In State in Interest of C.L.H.’s Weapons, (App. Div. 2015), the panel stated that “any voluntary surrender under the amnesty law” had to comply with N.J.S.A. 2C:39-12, which requires a person to provide written notice to law enforcement before authorities file any charges or begin any investigation. Otherwise, the panel reasoned, the surrender and amnesty “would be transformed from devices to encourage the surrender of firearms to a ‘free pass’ for those the police have already found or suspect to be in illegal possession.” The New Jersey Supreme Court agrees with that sound analysis. The logic behind this analysis is undeniable. It seems likely that the Appellate panel and trial court may have let their own sense of justice creep into their opinions in the hope that the prosecution would come around and give a break to an otherwise law-abiding individual that qualified for, and took the time to get the lawful gun permits in Florida.
N.J.S.A. 2C:39-5(b) makes it an offense to possess a handgun “without first having obtained a permit to carry.” A defendant charged under that statute for possession during the amnesty period may raise the amnesty law as an affirmative defense. To do so, a defendant must show two things: (1) that he possessed a handgun in violation of N.J.S.A. 2C:39-5(b) or (c) “on the effective date of this act”—in other words, that he unlawfully possessed a handgun on August 8, 2013; and (2) that he took steps to transfer the firearm or voluntarily surrender it during the 180-day period beginning on August 8, 2013, consistent with N.J.S.A. 2C:39-12—that is, before authorities brought any charges or began to investigate his unlawful possession.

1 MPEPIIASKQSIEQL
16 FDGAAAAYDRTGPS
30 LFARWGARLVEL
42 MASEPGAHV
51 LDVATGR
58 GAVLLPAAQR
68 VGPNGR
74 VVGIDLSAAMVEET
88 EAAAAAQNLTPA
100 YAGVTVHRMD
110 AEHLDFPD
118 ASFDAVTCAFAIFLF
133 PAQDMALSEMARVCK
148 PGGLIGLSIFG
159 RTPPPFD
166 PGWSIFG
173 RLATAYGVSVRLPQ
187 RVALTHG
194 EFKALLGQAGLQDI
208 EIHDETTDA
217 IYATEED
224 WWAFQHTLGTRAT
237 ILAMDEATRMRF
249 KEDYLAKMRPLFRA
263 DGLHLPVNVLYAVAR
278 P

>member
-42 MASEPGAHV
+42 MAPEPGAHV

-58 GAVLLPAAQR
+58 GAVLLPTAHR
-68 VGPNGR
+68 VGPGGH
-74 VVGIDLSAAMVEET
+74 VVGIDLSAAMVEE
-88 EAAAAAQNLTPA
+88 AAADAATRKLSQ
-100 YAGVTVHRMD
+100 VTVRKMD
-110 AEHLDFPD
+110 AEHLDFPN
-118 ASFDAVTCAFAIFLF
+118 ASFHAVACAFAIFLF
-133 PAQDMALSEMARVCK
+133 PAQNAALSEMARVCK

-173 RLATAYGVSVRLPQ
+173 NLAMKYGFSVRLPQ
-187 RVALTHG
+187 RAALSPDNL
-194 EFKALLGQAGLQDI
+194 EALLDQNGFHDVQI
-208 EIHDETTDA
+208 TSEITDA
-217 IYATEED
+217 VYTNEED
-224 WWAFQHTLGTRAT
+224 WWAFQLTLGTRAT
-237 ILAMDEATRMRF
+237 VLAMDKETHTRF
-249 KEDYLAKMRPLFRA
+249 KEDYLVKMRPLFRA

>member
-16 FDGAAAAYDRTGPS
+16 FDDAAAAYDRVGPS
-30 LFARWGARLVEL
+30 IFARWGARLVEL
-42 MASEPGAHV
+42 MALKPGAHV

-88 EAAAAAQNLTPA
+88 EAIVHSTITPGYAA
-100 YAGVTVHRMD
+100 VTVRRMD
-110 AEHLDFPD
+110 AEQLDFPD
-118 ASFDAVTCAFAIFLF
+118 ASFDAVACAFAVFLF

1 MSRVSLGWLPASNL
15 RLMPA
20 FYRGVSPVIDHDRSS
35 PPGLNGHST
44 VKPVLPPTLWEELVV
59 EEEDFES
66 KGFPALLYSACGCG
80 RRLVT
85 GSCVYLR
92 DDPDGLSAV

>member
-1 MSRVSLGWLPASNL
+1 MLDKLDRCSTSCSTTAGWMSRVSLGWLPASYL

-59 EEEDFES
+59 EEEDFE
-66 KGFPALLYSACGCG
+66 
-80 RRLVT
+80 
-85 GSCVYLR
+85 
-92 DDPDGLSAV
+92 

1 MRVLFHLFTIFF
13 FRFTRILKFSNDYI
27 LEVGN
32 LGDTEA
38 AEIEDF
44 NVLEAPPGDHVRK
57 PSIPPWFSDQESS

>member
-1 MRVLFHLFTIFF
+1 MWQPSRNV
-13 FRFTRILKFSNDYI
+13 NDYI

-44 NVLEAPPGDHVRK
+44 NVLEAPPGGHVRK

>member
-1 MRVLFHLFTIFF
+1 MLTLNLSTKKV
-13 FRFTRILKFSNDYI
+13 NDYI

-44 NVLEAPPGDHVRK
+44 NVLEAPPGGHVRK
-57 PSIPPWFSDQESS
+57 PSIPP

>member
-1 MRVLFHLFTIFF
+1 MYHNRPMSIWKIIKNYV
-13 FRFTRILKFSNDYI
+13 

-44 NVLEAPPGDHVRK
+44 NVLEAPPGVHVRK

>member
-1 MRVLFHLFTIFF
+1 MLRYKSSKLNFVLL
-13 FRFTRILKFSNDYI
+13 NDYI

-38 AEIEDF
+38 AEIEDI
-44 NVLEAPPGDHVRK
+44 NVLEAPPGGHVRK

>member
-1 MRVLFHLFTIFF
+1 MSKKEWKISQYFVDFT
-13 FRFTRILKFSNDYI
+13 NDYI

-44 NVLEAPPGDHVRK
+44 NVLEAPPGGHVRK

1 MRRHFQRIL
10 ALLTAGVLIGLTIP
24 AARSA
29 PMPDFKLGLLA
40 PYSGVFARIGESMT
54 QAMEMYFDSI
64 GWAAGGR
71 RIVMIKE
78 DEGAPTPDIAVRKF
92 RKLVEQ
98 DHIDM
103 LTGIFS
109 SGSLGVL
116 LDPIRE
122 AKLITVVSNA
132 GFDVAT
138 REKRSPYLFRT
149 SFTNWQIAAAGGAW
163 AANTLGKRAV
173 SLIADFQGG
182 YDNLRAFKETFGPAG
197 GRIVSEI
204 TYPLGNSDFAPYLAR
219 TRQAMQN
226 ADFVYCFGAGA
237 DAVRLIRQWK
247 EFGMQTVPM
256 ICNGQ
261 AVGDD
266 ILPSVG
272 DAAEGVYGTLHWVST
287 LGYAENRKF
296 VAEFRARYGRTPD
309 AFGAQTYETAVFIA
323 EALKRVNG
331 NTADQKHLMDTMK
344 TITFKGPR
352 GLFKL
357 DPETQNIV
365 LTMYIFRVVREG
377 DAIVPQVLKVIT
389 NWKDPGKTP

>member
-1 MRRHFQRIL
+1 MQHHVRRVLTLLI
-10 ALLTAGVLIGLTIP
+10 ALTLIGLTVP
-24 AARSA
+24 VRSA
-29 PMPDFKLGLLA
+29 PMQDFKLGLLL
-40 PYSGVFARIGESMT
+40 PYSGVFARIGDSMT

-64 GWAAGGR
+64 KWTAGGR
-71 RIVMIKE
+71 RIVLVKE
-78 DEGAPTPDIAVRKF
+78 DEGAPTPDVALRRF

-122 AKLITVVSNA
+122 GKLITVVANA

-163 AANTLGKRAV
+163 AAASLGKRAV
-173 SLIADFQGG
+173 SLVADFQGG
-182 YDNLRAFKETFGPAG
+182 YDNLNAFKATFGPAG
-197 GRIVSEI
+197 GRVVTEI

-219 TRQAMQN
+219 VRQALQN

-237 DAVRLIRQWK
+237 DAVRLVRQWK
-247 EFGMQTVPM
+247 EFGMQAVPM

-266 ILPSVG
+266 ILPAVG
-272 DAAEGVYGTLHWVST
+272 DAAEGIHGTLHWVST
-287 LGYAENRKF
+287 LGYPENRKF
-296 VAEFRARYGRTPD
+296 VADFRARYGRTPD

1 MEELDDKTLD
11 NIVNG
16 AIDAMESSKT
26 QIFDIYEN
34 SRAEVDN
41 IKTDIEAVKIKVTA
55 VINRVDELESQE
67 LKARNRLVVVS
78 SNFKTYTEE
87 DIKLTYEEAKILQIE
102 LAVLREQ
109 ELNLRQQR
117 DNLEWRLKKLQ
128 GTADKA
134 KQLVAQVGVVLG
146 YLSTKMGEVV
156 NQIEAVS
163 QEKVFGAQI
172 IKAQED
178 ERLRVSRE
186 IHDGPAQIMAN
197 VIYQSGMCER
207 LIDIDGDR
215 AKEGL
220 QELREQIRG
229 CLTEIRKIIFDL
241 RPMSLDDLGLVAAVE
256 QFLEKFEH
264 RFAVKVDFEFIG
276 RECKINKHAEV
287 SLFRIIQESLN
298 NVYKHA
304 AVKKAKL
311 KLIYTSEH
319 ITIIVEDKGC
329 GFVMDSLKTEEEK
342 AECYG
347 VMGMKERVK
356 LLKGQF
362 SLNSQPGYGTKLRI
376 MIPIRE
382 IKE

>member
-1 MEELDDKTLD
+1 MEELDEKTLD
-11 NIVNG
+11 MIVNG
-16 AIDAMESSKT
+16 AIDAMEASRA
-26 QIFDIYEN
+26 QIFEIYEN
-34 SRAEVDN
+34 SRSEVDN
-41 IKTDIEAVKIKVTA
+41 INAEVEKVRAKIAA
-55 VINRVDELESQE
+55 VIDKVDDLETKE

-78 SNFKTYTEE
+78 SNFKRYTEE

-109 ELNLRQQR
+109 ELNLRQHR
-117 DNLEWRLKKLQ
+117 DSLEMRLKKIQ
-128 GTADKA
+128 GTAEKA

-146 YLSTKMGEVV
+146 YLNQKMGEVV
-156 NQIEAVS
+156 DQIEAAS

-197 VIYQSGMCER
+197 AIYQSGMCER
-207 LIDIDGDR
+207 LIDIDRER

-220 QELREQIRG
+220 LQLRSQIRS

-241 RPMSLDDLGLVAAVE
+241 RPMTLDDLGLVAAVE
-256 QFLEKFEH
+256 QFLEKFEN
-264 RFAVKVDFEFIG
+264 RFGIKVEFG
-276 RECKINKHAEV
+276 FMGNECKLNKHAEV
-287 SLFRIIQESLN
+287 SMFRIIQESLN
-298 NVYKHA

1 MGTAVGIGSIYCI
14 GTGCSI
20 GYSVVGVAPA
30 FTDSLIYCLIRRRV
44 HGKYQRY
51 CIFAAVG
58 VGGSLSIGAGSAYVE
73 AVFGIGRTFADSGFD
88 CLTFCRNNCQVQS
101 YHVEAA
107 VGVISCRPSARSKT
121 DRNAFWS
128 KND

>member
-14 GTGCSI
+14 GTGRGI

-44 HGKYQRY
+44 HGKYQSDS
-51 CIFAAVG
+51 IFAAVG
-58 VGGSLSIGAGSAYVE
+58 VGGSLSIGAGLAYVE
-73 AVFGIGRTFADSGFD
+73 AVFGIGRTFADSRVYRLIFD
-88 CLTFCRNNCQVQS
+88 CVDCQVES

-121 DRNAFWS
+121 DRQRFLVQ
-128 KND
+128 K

To invoke the amnesty defense, a defendant must abide by the same settled procedures that apply to other defenses. As with other affirmative defenses, a defendant must timely assert the defense or it is waived. Defendants must give pretrial notice of an amnesty defense and present it at trial. Ignorance of the defense is not an excuse. Because defendant did not claim the affirmative defense at trial, he waived it.
Even if defendant had not waived the defense, it is not clear that the amnesty provision would apply to him. The statute is not meant to cover an out-of-state person who travels through New Jersey. In addition, although defendant asserts that he owned the firearm on August 8, 2013, nothing in the record establishes that he (1) was in New Jersey then, and (2) unlawfully possessed a firearm in violation of New Jersey law that day. Also, nothing in the record demonstrates that defendant took steps to transfer or surrender the handgun prior to his arrest. Defendant can file an application for post-conviction relief. The Court does not limit any effort by defendant to establish the requisite proofs and makes no findings on those issues. The judgment of the Appellate Division is reversed and defendant’s conviction and sentence for unlawful possession of a weapon are reinstated.